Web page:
The Tao of Public Service: A Memoir On Seeking True Purpose
In the summer of 2007 my wife and I spent a week in Paris. I won’t try and describe the experience of actually being in one of the most beautiful cities in the world. But needless to say we had a wonderful time.
Yet, in other ways it was a quite curious experience because we repeatedly were mistaken for native Parisians. In fact, one afternoon, we were to meet the daughter of a friend of ours for dinner. She was attending school in Paris and offered to be our guide. It turned out that we didn’t need her guide services, but we decided to meet one evening at the Isle Lecite´ and have her show us the sights.
We arrived at the meeting spot first. So we decided to sit on a bench in a little park, watch the people walk by and wait for her. We waited and waited and finally here appeared Katy with her boyfriend. We watched them approach, looking curiously around. We tried to make eye contact and thought we had a couple of times. Then to our total surprise she walked right by us.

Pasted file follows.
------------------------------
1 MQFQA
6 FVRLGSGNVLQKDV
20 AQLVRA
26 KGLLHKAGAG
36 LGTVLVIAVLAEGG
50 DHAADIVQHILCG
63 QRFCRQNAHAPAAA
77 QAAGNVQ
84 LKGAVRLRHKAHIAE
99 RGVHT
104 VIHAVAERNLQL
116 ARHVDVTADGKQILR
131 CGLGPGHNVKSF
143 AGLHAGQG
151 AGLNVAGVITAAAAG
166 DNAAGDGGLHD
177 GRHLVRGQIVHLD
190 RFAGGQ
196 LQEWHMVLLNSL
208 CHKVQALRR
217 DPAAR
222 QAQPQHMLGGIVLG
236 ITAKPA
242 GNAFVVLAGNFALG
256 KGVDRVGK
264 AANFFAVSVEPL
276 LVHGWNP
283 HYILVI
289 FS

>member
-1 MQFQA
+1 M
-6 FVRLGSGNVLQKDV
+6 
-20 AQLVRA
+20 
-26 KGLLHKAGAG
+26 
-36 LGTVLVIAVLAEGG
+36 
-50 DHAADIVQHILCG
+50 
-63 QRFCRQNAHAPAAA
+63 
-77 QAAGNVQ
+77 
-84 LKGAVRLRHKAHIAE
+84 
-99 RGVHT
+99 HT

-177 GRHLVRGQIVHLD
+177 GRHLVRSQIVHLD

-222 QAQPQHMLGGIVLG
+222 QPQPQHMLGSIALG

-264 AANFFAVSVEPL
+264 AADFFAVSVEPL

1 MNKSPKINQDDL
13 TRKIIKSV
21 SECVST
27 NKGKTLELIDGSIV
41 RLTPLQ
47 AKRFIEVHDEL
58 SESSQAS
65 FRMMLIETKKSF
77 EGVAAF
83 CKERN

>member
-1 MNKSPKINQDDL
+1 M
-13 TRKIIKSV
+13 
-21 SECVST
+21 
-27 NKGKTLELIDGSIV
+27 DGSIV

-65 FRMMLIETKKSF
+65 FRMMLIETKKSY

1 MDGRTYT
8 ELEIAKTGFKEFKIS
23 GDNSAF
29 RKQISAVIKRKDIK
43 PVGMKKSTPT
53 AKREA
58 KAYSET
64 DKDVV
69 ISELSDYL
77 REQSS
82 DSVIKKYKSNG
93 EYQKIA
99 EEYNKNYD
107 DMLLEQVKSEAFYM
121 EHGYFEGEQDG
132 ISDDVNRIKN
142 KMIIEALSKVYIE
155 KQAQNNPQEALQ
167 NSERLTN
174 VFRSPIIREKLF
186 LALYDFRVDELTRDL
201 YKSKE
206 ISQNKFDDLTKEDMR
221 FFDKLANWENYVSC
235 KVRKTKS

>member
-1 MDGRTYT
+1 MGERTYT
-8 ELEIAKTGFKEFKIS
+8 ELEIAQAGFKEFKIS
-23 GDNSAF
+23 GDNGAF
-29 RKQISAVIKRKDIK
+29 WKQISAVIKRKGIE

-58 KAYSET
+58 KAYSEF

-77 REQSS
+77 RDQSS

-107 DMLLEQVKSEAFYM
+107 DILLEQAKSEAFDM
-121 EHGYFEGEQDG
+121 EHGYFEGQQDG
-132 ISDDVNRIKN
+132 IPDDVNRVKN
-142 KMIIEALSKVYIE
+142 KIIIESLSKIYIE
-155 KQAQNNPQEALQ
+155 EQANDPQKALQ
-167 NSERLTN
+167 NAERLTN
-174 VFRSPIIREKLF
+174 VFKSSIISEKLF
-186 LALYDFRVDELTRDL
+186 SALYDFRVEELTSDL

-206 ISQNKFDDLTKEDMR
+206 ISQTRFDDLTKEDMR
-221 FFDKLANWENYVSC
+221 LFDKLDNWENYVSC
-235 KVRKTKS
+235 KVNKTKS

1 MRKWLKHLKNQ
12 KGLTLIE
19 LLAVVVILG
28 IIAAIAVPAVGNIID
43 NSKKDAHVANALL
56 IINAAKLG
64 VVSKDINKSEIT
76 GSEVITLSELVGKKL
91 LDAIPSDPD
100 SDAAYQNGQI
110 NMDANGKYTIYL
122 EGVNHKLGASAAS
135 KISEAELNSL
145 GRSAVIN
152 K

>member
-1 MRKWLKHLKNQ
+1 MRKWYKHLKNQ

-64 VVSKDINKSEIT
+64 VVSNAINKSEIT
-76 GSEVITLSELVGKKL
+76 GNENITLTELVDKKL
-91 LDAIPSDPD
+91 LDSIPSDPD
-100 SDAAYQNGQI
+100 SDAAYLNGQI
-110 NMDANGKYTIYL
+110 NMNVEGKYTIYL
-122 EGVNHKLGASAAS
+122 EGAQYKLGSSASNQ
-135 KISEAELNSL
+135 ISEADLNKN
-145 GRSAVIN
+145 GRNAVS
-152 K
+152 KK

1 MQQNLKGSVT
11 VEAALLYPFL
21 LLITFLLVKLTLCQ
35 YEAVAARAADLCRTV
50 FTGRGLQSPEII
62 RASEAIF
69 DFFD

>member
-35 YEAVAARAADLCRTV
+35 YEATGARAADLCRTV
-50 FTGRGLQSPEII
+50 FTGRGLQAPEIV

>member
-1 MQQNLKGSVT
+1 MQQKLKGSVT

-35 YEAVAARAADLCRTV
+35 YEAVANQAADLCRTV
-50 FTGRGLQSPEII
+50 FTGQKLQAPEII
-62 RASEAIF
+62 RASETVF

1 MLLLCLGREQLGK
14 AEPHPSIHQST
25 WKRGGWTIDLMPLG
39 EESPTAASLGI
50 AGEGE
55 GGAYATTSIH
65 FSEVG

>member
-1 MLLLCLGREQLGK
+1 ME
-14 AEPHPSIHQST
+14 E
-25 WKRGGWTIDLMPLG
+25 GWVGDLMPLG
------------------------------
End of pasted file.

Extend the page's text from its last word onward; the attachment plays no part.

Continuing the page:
“Katy!” My wife called out. “Where are you going!”?
Katy turned, completely shocked, looked in our direction, focused and then finally the light of recognition shown in her eyes.
“My God,” she exclaimed a little embarrassed. “I did not recognize you guys. You look so French.”
We laughed and went on our little stroll. But that was already the third time in that week that we had been taken for Parisians.
A Little Help
Now I am not going to deny it. We had a little help in this regard. We were forewarned by my law clerk Holly, not to dress in a certain way.
“The French are very stylish,” she told me one afternoon before our trip. “They hate the way Americans dress.”
“Ok,” I said. “Enlighten me.”
“Don’t wear shorts and tennis shoes and white socks.” She said laughing. I laughed along with her. “Nice slacks for men with a shirt and a summery dress or slacks for a woman would be ok.”